There was a lot of talk recently on Hamas’ position on Syria. The position is almost available in the public domain now which is summed up as Hamas sympathizes with the internal legitimate demands of the Syrian people, and doesn’t tar the whole Syrian crisis with the ‘foreign conspiracy’ denial line as Hezbollah does.
Qassem Qassem in Al-Akhbar summed up both parties’ positions well, and he confirmed that:
The Hamas leader understands the movement’s relative loss of popularity among Hezbollah supporters because of its stance and says, ‘Hezbollah has also lost some of its popularity in our circles because of what is happening in Syria, but we are carrying out internal organizational measures to explain to our base the nature of the relationship with our Hezbollah brothers’.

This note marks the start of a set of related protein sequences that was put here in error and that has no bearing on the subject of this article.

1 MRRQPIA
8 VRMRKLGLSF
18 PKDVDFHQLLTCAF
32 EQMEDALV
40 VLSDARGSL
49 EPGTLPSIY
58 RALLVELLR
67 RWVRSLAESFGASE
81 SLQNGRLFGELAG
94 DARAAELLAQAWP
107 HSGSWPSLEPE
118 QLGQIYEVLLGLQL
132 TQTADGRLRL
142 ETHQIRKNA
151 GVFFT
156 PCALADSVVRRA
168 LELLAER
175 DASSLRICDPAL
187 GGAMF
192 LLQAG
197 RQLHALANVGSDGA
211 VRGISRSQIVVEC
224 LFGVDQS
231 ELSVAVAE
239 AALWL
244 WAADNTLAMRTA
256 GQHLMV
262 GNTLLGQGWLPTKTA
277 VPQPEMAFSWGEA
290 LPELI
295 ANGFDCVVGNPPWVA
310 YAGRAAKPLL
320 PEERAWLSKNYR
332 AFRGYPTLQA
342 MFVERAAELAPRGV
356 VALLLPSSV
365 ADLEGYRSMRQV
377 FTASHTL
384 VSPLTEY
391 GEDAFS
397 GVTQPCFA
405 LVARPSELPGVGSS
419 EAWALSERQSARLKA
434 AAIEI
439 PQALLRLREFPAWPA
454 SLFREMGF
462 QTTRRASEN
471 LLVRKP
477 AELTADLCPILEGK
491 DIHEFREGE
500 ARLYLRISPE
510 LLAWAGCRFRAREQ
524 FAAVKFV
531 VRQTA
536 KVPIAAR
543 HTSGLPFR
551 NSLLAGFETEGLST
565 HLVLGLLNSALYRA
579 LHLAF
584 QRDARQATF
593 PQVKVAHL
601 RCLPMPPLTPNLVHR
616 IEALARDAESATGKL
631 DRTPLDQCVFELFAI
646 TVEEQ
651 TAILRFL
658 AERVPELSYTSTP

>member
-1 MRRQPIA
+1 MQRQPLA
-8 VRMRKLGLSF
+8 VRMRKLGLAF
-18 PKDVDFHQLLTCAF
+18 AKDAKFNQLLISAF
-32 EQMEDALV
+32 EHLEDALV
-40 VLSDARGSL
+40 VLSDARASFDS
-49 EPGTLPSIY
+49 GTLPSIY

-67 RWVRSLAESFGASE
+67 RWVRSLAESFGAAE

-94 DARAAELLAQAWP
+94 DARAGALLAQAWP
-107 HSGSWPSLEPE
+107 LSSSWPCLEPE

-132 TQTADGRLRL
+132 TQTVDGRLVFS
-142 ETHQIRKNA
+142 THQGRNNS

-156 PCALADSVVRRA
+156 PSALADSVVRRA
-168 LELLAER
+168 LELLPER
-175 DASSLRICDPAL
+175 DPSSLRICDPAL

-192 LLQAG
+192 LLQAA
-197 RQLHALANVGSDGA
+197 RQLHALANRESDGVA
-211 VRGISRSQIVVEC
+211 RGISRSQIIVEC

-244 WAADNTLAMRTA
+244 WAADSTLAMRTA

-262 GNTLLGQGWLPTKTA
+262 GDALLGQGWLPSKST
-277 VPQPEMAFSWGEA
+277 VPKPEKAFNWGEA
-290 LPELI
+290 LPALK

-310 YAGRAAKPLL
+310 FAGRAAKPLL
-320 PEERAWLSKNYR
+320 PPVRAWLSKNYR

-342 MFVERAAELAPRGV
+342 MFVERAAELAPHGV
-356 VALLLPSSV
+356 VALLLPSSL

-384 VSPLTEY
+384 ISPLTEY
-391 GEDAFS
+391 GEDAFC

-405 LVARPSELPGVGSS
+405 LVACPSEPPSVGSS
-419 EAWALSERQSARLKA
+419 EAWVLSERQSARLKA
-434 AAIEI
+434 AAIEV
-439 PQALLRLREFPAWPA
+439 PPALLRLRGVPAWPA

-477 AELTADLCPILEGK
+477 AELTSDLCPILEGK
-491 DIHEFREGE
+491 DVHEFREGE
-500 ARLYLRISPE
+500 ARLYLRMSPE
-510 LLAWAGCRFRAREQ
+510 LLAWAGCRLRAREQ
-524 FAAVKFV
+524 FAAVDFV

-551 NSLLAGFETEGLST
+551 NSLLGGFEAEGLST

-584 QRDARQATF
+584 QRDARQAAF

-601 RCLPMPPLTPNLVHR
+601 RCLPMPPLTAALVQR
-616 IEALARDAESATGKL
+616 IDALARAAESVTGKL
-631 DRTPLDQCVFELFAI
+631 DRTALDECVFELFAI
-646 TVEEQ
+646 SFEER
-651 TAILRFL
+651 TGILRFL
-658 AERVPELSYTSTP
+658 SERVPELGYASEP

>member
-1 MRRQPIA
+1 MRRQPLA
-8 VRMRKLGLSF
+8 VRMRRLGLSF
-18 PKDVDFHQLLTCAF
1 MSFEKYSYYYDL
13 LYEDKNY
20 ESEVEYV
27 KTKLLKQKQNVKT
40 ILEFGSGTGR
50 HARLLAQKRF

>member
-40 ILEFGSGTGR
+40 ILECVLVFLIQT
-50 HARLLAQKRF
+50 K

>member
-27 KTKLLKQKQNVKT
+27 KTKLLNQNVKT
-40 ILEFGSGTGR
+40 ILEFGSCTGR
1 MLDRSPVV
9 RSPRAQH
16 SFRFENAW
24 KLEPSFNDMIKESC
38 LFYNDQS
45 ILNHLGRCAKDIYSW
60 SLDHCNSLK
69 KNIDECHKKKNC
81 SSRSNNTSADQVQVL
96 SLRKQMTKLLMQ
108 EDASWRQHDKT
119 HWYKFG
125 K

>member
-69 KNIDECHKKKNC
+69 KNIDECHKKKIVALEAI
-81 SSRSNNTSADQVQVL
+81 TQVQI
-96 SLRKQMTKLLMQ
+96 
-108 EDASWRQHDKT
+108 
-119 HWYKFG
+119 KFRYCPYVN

In whatever way we put it, a main rift is appearing in the historic strategic relation between the two. they recently pledged to have ‘closer ties’, as if they are not close enough! Note how the Muslim Brotherhood has cropped up in their last meeting last week, when both parties agreed to ‘improve relations with the Muslim Brotherhood’.
But it’s striking that any difference is showing on Syria when both parties have the same paymaster (Iran), the same enemy (Israel), adopted the same fighting method (armed struggle), shared a close strategic alliance and resources for more than 20 years.
There is a slight difference though. One is a Sunni faction while the other is a Shiite one. How else can we explain their differences on Syria then? There is no place for the ‘supporting the resistance’ argument here, and Al-Akbar piece doesn’t mention it, but this is sectarianism at ‘its best’. And this is where our region is heading for the next times.